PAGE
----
"You just go into every game expecting to play well," said Perry, who was named the NHL's First Star for March on the strength of his 15 goals in 14 games. "Things happened in March that don't happen very often. It's one of those things where you go out, play your game and see what happens. Hopefully there's more to come."
The Anaheim Ducks feel the same way. Perry's individual success has coincided with the team's ascension in the Western Conference standings. The Ducks entered March in 11th place, three points out of eighth; they finished March in seventh place with 93 points, six points clear of ninth place and just two points behind fourth-place Phoenix.
Perry started March as just another good player who many fans couldn't pick out of a lineup. Thirty-one days later, he leads the NHL in goals with 46 and has a realistic chance of winning the Hart Trophy if he continues to impress over the final two weeks.
It's a pretty amazing emergence for the 25-year-old right wing from Peterborough, Ont., who had never scored more than 32 goals in a season. Consider some of these jaw-dropping accomplishments for Perry this season:
* If he can get to 50 goals, he'll be the first player since Keith Tkachuk in 1996-97 to score 50 and register at least 100 penalty minutes.
On March 9, Perry was 10 goals behind Steven Stamkos of the Tampa Bay Lightning for the League lead. Today, he's answering questions about scoring 50 and taking home the Rocket Richard Trophy.
"I don't know if you can ever say that. You have to have a lot of great bounces and teammates to play with," Perry said. "I give a lot of credit to them. Recently, it's been going well. I'm just trying to help the team win. That's all I'm worried about.
"It's tough not to think about it. You never know what can happen. We'll see how it goes."
IN THE SPOTLIGHT
Selanne, at 40, is carrying the Ducks
Dave Lozo - NHL.com Staff Writer Teemu Selanne, 40, looks like he could play 10 more years. And if he keeps scoring like he has lately, Anehim could be in the playoffs. READ MORE ›
As long as what is becoming considered the best line in hockey -- Ryan Getzlaf centering Perry and Bobby Ryan -- continues to produce the way it has all season, Perry scoring four goals in the Ducks' final five games is a good possibility.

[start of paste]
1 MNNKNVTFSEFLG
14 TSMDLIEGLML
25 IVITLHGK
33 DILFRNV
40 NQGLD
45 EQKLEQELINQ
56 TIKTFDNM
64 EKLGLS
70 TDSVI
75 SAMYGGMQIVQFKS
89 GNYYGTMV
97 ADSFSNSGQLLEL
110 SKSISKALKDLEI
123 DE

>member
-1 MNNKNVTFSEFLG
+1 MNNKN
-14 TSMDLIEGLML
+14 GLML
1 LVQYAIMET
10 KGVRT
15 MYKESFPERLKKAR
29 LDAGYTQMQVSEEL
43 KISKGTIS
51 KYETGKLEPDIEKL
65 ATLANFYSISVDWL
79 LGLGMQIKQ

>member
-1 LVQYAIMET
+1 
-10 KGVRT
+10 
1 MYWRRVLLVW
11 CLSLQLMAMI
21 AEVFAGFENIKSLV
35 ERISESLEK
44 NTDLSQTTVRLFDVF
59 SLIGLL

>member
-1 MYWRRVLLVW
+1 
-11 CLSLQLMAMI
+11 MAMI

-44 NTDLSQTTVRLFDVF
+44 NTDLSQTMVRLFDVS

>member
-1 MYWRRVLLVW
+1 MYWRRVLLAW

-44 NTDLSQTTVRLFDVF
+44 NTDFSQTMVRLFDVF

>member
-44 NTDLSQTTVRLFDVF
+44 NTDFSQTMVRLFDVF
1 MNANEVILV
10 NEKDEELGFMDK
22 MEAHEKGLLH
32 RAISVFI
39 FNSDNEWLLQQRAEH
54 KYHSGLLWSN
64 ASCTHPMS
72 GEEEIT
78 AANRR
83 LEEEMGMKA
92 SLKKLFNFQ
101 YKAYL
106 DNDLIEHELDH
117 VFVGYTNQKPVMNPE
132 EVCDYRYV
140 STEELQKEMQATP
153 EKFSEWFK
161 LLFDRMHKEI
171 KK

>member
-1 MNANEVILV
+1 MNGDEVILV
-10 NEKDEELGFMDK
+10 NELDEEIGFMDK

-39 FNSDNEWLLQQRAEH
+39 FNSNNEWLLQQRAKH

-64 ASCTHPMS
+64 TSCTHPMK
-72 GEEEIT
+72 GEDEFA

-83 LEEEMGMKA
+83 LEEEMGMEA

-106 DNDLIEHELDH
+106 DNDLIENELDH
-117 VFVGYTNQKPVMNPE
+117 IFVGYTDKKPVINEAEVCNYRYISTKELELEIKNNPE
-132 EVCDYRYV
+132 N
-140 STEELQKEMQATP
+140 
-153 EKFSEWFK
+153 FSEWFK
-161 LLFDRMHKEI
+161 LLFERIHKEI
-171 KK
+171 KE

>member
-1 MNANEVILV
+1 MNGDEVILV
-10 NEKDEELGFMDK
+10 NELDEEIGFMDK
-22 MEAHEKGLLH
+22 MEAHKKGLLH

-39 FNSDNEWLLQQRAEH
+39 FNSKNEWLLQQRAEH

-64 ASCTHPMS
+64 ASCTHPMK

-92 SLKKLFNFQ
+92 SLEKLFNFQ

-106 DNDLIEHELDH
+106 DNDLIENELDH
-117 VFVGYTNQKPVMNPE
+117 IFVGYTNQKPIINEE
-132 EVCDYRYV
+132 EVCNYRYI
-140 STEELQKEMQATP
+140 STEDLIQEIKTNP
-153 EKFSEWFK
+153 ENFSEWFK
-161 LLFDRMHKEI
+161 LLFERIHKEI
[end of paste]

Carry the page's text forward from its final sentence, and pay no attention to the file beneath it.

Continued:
Ryan (33 goals, 33 assists), Getzlaf (18 goals, 51 assists) and Perry (46 goals, 43 assists) aren't the highest scoring trio in the NHL, but they might be the most dangerous as a group. In Vancouver, the Sedins usually play with Burrows; in Tampa Bay, Stamkos and Martin St. Louis are joined by either Teddy Purcell or Steve Downie. Those lines for the Canucks and Lightning have more combined points, but each player isn't equally as dangerous as Ryan, Getzlaf and Perry.
Their chemistry has resulted in a career season for Perry, who has returned to the sniping form he showed in the Ontario Hockey League when he scored 87 goals over his final two seasons with the London Knights.
"I think I'm playing the same way I did back in London. The puck's going into the back of the net," Perry said. "I've got to give a lot of the credit to Ryan and Bobby. They have done everything they can do, and they are finding me and I'm just trying to get open in the slot, and things are going in the back of the net."
It also helps to have one of the game's greatest goal scorers in the locker room in Teemu Selanne, who at 40 is looking like he could play for 10 more years. Selanne has 28 goals in 68 games and his 76 points rank him ninth in the League.
But it's not anything Selanne does on the ice that Perry is trying to emulate -- it's what the veteran does behind the scenes that's important.
"I mean, just the way he trains himself off the ice. Just watching him over the past six years has been enough for me," Perry said. "You know, he comes in every day with a smile on his face. He loves the game, and the way he works in practice is truly amazing at 40 years old.
"It doesn't seem like he's aging at all, and hopefully he comes back for a couple more years."
The Ducks still have an outside shot at catching the Sharks for the Pacific Division title and would need to win in San Jose on Saturday to have a chance at making up the six-point deficit. That's a pretty stellar accomplishment considering the Ducks opened the season 4-7-1 and the Sharks are 24-4-4 in their last 32 games.
"They are playing well," Perry said. "They are healthy, and we are playing well and we are healthy. It's going to be a lot of excitement. It's going to be fun and we are trying to get the fourth, fifth seed. So you never know what can happen.
"Nobody wants to start the season the way we did. We have gone through some tough stretches. I think we know what it feels like and we don't want to go back there. So going into the playoffs, I think that's just going to help us. "
It's pretty crazy, but believe me when I say we didn't draft these players with the mindset we had to because they had good hockey-playing dads. It just turned out that way. But we're certainly glad they're a part of our organization.
— Arizona Coyotes director of amateur scouting Tim Bernhardt regarding the coincidence that six of the organization's top prospects are sons of former NHL players